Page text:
Crowded skies in the Middle East

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Ahmed Ibrahim Al Jallaf of the UAE’s GCAA.

Ahmed Ibrahim Al Jallaf of the UAE’s GCAA.

Air Traffic Management is the buzz-term at the moment. From the aircraft manufacturers to the individual state civil aviation governing bodies, all recognise the need to put proper measures in place to alleviate congestion and delays. At last month’s Global Aerospace Summit, held in Abu Dhabi, several industry figures offered their thoughts on how to work together to solve the region’s air traffic management issues.

The already congested GCC air space is expected to more than double air traffic movements by 2030. The UAE, for example, which currently manages 2,200 movements per day, is forecast to have 4,600 daily movements by that time. To compound the problem, 49% of the country’s air space is reserved for military use. Whilst the growth rate in the other Gulf countries is not as high, the same broad scenario applies.

Richard Deakin, CEO of UK-based NATS, a global provider of Air Traffic Management (ATM) services, says the Middle East is on a very similar journey to Europe with a very rapid growth in air traffic, and should view the problem holistically.

“One of the key things for unlocking some of the inefficiencies in the air space is to recognise this is a value chain. You can’t just solve one part of it, and hope a miracle will occur and everything will then become super-efficient,” says Deakin.

“One of the challenges found in Europe is that, whilst a lot of the technology exists, pulling that together in a fairly challenging political context is really where the prize lies. So it is not about how efficient you are in your own country, it is about how efficient you are at the borders and how efficient your neighbours are.  And that is the key to unlocking some of the challenges that we see today.”

Ahmed Ibrahim Al Jallaf, assistant director general, Air Navigation Services of UAE General Civil Aviation Authority (GCAA) agrees. His organisation commissioned Airbus ProSky to conduct a study into the Air Traffic situation. The results of the study were presented last year with 53 recommendations to help the country alleviate the problem until 2030. However, as Al Jallaf found, the issue could not be solved by acting independently of the neighbouring states.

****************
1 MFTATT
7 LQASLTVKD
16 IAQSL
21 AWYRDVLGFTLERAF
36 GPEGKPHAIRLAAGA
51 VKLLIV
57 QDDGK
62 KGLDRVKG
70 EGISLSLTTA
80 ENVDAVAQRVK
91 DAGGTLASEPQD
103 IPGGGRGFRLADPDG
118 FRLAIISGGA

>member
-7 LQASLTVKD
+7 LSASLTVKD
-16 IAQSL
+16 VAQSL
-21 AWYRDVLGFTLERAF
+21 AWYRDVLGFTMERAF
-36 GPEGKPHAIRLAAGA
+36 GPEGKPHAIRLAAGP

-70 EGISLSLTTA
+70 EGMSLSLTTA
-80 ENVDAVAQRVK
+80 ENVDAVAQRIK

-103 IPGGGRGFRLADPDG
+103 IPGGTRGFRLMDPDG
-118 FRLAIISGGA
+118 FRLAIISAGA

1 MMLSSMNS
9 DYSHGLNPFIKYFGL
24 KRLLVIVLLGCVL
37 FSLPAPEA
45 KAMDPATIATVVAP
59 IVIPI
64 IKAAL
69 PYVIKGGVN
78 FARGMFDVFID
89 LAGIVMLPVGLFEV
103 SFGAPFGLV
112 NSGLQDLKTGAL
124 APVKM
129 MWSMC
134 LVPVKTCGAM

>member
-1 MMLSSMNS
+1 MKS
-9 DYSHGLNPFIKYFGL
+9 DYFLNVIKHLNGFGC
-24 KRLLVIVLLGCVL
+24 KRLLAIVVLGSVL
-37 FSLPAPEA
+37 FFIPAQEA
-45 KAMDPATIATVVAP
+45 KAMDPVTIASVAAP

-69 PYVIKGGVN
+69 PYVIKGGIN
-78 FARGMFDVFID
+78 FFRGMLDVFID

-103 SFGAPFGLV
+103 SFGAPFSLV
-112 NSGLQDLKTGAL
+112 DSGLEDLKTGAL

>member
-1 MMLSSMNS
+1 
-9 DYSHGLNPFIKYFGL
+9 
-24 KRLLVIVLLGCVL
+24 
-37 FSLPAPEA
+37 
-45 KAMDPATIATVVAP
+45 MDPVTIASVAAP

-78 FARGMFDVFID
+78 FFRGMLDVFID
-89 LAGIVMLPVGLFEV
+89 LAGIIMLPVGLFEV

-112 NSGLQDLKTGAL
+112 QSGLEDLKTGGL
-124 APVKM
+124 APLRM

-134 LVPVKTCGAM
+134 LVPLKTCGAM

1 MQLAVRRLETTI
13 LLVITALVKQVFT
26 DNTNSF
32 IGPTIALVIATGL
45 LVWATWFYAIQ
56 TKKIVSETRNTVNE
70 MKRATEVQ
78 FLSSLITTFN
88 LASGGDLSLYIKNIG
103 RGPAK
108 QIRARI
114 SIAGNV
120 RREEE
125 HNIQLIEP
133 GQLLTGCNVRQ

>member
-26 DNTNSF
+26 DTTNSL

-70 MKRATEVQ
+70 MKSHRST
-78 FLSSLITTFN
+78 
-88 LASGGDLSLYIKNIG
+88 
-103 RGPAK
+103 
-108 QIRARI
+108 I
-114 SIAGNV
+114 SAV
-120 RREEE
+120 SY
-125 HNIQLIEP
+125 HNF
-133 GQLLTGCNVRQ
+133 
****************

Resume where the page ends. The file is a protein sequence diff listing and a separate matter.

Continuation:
“We started looking at the air traffic management efficiency and safety a few years back and we started working together through the establishment of a national airspace committee consisting of all the stakeholders, regulators, service providers, airports, and airlines as well as the military authorities,” says Al Jallaf.

“We achieved a lot, but we later realised that with the issue of air space, we cannot work in isolation, there has to be collaboration within the region.”

In that respect, a joint Middle East ATM enhancement programme was proposed, he reveals. The first meeting was held in February with representatives from most of the region’s states attending, along with global aviation organisations. Al Jallaf was nominated as chairman of the new initiative.

NATS’s Deakin, whose firm primarily handles ATM at the UK’s airports, has seen his share of such initiatives. His advice to the region: “From a personal point of view, the limitations of these groups is that they are political bodies. They are not created by Air Navigation Service Providers (ANSPs). ANSPs have been forced into Functional Airspace Blocks that sometimes don’t create harmonious groups.

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